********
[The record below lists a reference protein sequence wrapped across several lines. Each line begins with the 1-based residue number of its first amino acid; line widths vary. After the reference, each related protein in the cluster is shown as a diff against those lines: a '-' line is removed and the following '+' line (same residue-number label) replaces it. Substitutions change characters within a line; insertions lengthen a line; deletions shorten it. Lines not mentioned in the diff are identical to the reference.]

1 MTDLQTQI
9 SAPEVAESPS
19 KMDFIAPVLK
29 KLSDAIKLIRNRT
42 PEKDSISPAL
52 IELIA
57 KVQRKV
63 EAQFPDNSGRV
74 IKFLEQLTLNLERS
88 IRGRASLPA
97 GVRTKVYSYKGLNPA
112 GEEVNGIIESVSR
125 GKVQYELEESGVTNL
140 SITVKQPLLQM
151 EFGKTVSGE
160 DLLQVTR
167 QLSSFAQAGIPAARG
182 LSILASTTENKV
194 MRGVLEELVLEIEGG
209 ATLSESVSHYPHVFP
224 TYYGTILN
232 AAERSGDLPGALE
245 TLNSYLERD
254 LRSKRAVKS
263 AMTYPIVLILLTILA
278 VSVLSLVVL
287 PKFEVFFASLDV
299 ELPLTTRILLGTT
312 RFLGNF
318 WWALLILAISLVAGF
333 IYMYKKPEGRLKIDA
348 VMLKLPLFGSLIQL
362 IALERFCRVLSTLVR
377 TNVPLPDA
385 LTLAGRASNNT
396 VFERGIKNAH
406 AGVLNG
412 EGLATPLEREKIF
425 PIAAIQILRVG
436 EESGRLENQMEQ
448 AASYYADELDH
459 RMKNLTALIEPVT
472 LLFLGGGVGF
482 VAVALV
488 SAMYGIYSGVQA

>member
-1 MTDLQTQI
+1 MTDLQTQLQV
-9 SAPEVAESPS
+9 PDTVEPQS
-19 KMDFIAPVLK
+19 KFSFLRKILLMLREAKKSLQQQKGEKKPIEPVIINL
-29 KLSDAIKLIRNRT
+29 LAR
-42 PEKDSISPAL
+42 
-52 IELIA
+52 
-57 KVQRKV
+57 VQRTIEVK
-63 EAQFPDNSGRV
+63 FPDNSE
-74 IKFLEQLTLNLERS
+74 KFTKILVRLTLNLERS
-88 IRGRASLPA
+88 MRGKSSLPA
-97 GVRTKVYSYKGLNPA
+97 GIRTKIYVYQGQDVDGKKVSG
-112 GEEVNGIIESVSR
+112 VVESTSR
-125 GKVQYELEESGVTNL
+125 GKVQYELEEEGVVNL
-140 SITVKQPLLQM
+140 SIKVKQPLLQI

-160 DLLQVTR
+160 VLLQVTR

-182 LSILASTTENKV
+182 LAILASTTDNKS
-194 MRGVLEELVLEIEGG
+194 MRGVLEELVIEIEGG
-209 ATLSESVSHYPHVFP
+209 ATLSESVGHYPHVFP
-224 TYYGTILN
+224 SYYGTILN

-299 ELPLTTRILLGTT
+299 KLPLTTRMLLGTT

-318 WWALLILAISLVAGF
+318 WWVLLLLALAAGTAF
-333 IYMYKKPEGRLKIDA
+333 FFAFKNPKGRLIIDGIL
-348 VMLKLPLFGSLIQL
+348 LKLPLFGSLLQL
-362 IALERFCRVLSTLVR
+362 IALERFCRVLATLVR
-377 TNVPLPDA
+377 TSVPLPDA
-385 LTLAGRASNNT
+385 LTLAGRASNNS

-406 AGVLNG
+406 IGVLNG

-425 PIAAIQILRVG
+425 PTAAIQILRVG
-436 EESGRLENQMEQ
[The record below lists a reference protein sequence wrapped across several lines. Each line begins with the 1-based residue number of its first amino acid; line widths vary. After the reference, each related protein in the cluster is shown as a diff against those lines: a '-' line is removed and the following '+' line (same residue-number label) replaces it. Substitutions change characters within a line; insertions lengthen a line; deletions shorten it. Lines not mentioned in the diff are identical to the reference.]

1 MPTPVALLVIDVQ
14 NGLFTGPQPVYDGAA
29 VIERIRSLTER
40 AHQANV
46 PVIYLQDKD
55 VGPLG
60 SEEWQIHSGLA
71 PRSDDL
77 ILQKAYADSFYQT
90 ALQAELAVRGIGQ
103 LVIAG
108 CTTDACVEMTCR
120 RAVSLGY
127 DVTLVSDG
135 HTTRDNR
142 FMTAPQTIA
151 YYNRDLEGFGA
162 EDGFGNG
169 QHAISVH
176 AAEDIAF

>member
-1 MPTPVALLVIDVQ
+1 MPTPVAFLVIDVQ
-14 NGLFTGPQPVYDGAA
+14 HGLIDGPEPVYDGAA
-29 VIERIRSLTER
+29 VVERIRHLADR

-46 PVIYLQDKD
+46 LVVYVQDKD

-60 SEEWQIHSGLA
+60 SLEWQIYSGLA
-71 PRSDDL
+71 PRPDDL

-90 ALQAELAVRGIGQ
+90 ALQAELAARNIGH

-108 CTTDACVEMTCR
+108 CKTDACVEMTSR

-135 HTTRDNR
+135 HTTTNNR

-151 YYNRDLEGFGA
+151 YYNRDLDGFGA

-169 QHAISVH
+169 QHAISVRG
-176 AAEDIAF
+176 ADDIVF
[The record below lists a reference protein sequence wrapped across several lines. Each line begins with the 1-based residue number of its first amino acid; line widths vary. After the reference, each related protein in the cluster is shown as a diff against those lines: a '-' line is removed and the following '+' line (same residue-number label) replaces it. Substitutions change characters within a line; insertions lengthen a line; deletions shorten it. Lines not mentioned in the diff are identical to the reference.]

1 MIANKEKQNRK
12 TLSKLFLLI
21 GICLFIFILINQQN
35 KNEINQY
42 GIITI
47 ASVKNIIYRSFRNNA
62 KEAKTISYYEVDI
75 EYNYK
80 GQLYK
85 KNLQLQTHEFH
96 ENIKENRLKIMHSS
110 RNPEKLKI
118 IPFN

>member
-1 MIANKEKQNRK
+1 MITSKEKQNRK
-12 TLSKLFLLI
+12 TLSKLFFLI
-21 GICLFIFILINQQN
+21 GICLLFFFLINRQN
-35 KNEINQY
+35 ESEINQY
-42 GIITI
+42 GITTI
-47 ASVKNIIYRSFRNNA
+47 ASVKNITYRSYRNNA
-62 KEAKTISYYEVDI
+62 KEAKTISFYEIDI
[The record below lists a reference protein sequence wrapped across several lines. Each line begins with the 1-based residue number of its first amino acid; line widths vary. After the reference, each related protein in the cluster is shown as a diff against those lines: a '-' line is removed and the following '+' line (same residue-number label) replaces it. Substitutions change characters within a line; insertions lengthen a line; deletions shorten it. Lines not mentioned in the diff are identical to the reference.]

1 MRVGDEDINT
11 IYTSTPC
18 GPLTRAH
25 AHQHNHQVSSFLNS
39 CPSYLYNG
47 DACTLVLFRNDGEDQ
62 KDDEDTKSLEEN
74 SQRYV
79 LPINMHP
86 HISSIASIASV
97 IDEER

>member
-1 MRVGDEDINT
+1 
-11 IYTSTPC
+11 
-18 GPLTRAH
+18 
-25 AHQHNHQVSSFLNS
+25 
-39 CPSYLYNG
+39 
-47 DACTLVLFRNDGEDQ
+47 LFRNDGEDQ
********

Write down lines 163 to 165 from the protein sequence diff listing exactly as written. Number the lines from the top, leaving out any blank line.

110 RNPEKLKI
118 IPFN

>member